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Emigration and Ireland: The evolution of how we say goodbye

The folklore of the emigrant – from Paddy’s Green Shamrock Shore to The Fairytale of New York.

Paul O’Reilly

FOR CENTURIES, emigration has been to the forefront of Ireland’s current affairs and, if you’ve any doubt, you need only scan the vast repertoire of Irish folk songs that have passed from generation to generation.

These songs can act as voices from the past, historical reference points. For me, recordings that come to mind include Paul Brady’s version of Paddy’s Green Shamrock Shore, Len Graham’s version of The Green Fields of America, Paddy Tunney’s The Green Fields of Canada, Robbie McMahon’s Spancil Hill, Paddy Berry’s Weary On It and Weary O, all the way up to the modern classics of Micheál Marrinan’s Island of Australia, The Wolfe Tone’s Streets of New York, Paul Brady’s Nothing But the Same Old Story and of course The Fairytale of New York by The Pogues.

I could fill these pages with names of emigration songs alone. Songs with haunting titles like Lone Shanakyle, The Boys of Barr na Sráide, There’s a Path Across the Ocean. Songs that document the desolation left behind, the fear of the foreign, the pining, politics, landlords, religions, tithes, press-ganging, wars and even gossip of the era they were written.

What if my dreams, and my parents’ dreams fall flat on their face?

But it was The Fairytale of New York that touched me most back in 2010; eventually prompting me to write a short story entitled ‘I Wish MacGowan Hadn’t Written that Song’.

In it, there comes a moment when a mother and her son are alone in their Irish kitchen on the night before the son is to emigrate. The year is 1990. The son has just returned from the pub, from his American Wake (the title of a Black 47 song), when he tells his mother that, as he was leaving the pub, his father was singing The Fairytale. But what the son can’t say is that, on hearing its lyrics, he just had to leave that pub. He simply could not listen to his father, of all people, sing about passing on his dreams to his son, and it was as if those words had stirred in the young man a deep nostalgia that was yet to dawn.

There is also a truth in that song that can be all too frightening. What if I end up the drunk in a drunk-tank? What if my dreams, and my parents’ dreams fall flat on their face? Or course there are, and always will be, fantastic emigration stories of success, but on the other side of the coin we’ve heard all too often the heartbreaking tales of bad luck, as in a recent documentary about ex-pats who will live out their lives in Arlington House, a hostel for the homeless in London. For me, whenever I think of those ex-pats, I hum to myself Murphy Can Never Go Home, as learned from the singing of Frank Harte, made by Mick Curry.

The migration of country and small town youth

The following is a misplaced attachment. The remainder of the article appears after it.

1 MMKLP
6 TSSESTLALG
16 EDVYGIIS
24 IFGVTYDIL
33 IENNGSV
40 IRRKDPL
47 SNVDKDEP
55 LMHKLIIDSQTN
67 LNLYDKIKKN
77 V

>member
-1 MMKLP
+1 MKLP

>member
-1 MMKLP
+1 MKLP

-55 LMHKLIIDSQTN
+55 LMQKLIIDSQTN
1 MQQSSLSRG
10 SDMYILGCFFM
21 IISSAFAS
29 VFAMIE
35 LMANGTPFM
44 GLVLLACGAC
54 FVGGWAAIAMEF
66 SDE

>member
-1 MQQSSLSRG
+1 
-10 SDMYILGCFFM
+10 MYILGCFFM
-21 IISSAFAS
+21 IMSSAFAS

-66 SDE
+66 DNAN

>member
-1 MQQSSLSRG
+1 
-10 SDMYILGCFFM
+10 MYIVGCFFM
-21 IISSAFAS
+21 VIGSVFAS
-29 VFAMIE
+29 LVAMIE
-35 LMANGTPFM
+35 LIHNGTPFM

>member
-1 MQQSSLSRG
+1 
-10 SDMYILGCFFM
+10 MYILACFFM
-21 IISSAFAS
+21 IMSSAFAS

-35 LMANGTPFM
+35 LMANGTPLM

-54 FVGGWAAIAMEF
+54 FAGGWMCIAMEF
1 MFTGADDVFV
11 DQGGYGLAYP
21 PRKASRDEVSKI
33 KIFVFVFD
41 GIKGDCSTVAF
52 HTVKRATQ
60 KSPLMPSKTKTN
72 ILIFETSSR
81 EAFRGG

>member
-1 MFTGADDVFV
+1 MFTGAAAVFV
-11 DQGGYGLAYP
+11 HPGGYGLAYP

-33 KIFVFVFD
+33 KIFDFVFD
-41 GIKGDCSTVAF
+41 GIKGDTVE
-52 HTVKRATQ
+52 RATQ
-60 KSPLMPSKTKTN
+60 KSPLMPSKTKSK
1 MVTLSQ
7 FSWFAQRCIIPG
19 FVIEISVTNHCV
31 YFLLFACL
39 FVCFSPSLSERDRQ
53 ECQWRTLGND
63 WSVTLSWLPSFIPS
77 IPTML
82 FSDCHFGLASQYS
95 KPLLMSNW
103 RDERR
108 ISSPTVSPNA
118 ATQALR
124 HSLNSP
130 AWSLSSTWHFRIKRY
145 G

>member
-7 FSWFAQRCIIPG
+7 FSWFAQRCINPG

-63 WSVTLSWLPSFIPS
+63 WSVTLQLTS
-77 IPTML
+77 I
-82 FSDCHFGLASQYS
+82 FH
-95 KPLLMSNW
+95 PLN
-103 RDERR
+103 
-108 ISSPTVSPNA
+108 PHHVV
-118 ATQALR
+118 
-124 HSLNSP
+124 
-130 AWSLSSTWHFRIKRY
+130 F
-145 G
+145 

When listening to these songs of the emigrant, it’s hard not to conclude that these are the songs of rural folk. There’s rarely a mention of a city, unless it’s a destination. But, these days, rural Ireland is not only threatened by emigration, there is another option for our youth – closer to home but still just as stark for our shrinking rural communities. Within the last generation it’s become clear that the migration of country and small town youth to big cityscapes on this island can now offer just as rewarding opportunities as those found in Australia or North America.

Of my own schoolmates, many of who now live and work away from home, perhaps just as many are in Dublin as in Sydney. Science and technology in particular have facilitated this over the last 20 years. Ireland has become a popular a hub to Europe, but with the steady growth of cloud computing surely there’s a remote opportunity – as well as tourism – for rural Ireland to retain its youthful vibrancy and regain some balance as a result of this (relatively) new form of employment. There is an opportunity, if only it had the resources to exploit it.

Irish news is no longer limited to this rock

As factories close, as manufacturing migrates to Asia, as rural GAA teams amalgamate, as shells of churches cram on Christmas Eves with youth and families home for just a few cold days, as our youth #boattovote on issues close to their heart, our media have become expert in reporting on the global Irish. Columns with hash tags like #GenerationEmigration now contribute daily to national headlines. Irish news is no longer limited to this rock, is rarely carried by letter or lyric alone.

In many ways these feeds and forums in the cloud – these exciting new storyboards of the migrant – have already earned their place alongside published essays, stories and songs, plays and poems as important contributors to our emigration folklore. In years to come, it is likely that many will be regarded just as highly.

‘The Girl Missing from the Window’ is the debut collection of short stories by Paul O’Reilly. The book is published by Doire Press and is available at a cost of €12.00 – from www.doirepress.com

 

When I left Ireland, I thought I wouldn’t be gone long. But emigration sneaks up on you.

Poll: Is the government doing enough to bring emigrants home?

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About the author:

Paul O’Reilly

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